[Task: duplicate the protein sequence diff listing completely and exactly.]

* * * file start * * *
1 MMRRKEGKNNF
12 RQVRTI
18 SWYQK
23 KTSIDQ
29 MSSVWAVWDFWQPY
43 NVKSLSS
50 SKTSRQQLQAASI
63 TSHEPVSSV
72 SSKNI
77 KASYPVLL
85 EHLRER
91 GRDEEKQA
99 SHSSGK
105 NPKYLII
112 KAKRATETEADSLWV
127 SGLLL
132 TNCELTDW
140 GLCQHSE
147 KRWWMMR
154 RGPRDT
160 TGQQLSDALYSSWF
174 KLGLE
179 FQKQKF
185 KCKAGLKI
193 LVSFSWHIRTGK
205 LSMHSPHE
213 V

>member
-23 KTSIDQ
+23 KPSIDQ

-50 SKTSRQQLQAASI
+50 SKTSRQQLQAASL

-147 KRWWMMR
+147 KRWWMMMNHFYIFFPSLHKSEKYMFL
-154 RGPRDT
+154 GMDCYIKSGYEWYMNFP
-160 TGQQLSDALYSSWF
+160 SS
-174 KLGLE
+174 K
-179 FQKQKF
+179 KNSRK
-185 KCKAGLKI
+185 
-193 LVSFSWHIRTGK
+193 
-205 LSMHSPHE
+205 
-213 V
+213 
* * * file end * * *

1 MMRRKEGKNNF
12 RQVRTI
18 SWYQK
23 KTSIDQ
29 MSSVWAVWDFWQPY
43 NVKSLSS
50 SKTSRQQLQAASI
63 TSHEPVSSV
72 SSKNI
77 KASYPVLL
85 EHLRER
91 GRDEEKQA
99 SHSSGK
105 NPKYLII
112 KAKRATETEADSLWV
127 SGLLL
132 TNCELTDW
140 GLCQHSE
147 KRWWMMR
154 RGPRDT
160 TGQQLSDALYSSWF
174 KLGLE
179 FQKQKF
185 KCKAGLKI
193 LVSFSWHIRTGK
205 LSMHSPHE
213 V

>member
-23 KTSIDQ
+23 KPSIDQ

-50 SKTSRQQLQAASI
+50 SKTSRQQLQAASL

-147 KRWWMMR
+147 KRWWMMMNHFYIFFPSLHKSEKYMFL
-154 RGPRDT
+154 GMDCYIKSGYEWYMNFP
-160 TGQQLSDALYSSWF
+160 SS
-174 KLGLE
+174 K
-179 FQKQKF
+179 KNSRK
-185 KCKAGLKI
+185 
-193 LVSFSWHIRTGK
+193 
-205 LSMHSPHE
+205 
-213 V
+213 